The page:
Justification of Red List Category
This tiny, newly-split forest kingfisher is undergoing a continuing rapid population decline owing to extensive lowland deforestation throughout its range, and it thus qualifies as Vulnerable.
The population size is preliminarily estimated to fall into the band 10,000-19,999 mature individuals. This equates to 15,000-29,999 individuals in total, rounded here to 15,000-30,000 individuals.
Forest clearance for wood-pulp and oil-palm plantations continues within the Philippines and it is suspected to be causing a rapid population decline in this species.
Ceyx melanurus is endemic to the Philippines, where the nominate melanurus is known from the islands of Luzon, Polillo, Alabat, Catanduanes and possibly Tablas, and C. m. samarensis occurs on Samar and Leyte (del Hoyo et al. 2001). Most recent records come from Luzon and also Polillo, Catanduanes and Leyte. It appears to be generally scarce or rare, but it is secretive and difficult to observe and consequently may be under-recorded.
It is a lowland specialist, inhabiting forest understorey and secondary growth from sea-level to 750 m. Although it frequents watercourses, mainly small streams, probably for foraging, any association with them appears to be no more incidental than obligate. It appears to prefer regions of high rainfall (D. Allen in litt. 2012).
Extensive lowland deforestation on all islands in its range is the main threat. Forest cover in the Sierra Madre mountains on Luzon has declined by 83% since the 1930s. Most remaining lowland forest that is not afforded protection is leased to logging concessions and mining applications. Specific threats at key sites with recent records include illegal logging at Angat Dam (Luzon). Typhoons on Catanduanes, in 1987 and 1996, destroyed large areas of forest and augmented flooding and silting of watercourses.
Conservation Actions Underway
There are recent records from several areas offering varying degrees of protection, including the Northern Sierra Madre Natural Park and Bicol and Quezon National Parks (all on Luzon), and Polillo Watershed Forest Reserve. It is also recorded regularly in Pasonanca Natural Park, Alabat Watershed Forest Reserve and Aurora Memorial National Park (per D. Allen in litt. 2012).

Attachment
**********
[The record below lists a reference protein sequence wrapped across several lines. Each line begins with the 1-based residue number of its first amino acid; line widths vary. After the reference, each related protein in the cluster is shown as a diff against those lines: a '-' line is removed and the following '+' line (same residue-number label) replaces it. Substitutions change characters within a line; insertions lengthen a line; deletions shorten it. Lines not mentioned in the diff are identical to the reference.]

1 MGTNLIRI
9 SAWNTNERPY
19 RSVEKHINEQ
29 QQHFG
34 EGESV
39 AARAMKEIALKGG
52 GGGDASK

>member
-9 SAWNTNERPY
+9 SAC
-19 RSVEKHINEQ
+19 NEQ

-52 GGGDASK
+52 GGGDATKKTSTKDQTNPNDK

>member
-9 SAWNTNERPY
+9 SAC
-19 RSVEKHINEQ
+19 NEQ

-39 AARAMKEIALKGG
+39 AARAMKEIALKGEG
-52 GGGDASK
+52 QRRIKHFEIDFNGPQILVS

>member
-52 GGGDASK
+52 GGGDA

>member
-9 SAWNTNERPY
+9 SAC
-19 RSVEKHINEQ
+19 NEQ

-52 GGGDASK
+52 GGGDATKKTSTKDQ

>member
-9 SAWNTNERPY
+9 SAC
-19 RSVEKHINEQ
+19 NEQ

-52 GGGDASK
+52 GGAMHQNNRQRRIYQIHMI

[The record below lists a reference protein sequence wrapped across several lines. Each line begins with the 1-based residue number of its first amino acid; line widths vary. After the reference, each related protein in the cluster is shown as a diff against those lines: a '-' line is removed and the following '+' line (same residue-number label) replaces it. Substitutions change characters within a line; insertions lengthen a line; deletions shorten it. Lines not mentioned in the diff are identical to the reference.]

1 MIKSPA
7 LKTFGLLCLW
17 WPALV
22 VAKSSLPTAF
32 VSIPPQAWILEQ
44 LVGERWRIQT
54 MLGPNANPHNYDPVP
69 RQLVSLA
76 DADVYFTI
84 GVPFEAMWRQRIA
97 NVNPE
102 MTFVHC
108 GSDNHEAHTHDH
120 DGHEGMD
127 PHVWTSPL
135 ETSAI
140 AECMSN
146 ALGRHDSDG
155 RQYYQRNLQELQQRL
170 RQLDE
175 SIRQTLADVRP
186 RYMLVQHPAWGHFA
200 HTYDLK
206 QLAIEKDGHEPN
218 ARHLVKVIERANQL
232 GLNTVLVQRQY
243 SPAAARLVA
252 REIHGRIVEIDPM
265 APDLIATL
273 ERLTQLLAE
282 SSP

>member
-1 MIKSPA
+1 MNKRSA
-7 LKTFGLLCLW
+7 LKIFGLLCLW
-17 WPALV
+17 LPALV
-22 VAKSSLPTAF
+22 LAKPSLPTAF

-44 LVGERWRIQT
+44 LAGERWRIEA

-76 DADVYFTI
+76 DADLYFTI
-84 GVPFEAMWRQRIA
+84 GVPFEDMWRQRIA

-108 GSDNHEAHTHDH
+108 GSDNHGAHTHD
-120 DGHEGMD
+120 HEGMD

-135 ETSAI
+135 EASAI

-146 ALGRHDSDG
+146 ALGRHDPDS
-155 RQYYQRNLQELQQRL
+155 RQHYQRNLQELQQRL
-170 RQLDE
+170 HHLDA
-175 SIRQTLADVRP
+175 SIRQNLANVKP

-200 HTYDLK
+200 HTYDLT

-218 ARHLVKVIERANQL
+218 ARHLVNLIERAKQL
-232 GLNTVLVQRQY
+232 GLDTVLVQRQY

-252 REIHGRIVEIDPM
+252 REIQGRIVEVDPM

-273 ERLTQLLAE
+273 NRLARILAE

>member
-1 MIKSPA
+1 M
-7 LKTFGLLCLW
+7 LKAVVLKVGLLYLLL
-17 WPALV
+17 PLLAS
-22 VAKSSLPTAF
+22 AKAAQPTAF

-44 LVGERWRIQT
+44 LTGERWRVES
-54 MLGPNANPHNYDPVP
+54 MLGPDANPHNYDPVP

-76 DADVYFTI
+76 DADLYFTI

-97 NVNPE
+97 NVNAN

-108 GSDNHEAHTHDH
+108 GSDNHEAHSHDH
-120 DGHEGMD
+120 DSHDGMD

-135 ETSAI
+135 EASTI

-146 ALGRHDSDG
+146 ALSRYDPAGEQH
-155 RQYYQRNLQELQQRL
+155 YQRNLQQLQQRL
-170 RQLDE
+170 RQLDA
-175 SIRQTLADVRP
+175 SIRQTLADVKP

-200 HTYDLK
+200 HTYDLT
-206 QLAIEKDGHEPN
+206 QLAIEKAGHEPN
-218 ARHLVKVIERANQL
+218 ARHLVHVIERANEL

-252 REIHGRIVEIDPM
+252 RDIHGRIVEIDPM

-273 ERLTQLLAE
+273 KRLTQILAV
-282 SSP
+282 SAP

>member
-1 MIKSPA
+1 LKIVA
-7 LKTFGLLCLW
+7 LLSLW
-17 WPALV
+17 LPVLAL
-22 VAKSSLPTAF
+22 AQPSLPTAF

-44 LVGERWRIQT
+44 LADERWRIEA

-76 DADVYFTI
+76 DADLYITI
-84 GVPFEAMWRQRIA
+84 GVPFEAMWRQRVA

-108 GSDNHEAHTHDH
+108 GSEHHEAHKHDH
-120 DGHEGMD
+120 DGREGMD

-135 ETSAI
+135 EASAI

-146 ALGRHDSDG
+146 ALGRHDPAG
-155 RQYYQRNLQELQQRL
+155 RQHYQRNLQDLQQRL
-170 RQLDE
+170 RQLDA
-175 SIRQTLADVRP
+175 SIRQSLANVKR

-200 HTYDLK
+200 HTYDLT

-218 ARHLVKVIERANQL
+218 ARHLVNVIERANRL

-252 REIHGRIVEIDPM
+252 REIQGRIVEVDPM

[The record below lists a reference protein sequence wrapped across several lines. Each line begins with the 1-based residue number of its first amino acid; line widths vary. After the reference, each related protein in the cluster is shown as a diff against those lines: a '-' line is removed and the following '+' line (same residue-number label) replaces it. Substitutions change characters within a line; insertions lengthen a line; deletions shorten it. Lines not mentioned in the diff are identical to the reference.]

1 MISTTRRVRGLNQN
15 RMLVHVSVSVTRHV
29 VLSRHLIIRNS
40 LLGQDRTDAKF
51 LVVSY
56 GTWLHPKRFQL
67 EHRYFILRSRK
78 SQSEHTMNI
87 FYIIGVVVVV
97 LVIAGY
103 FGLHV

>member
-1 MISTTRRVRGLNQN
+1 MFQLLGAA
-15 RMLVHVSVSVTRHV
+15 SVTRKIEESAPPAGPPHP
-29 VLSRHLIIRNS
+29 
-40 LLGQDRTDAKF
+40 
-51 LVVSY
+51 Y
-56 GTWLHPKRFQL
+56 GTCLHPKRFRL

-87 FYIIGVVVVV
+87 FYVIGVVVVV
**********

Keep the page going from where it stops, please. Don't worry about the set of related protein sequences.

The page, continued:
12 cm. Tiny, rufous, forest kingfisher. Rufous plumage, washed lilac on ear-coverts, crown, breast and rump. White throat and belly, off-white lores, blue-and-white neck blaze, blackish wings glossed blue and black. Black V mark on back. Bright red bill and legs. Subspecies C. m. platenae larger, more lilac, less black in wings. Subspecies C. m. samarensis larger, darker and washed more with lilac. Voice Thin, high-pitched squeak.
Text account compilers
Benstead, P., Bird, J., Davidson, P., Lowen, J., Peet, N., Taylor, J. & Symes, A.
BirdLife International (2023) Species factsheet: Ceyx melanurus. Downloaded from http://datazone.birdlife.org/species/factsheet/north-philippine-dwarf-kingfisher-ceyx-melanurus on 06/06/2023. Recommended citation for factsheets for more than one species: BirdLife International (2023) IUCN Red List for birds. Downloaded from http://datazone.birdlife.org on 06/06/2023.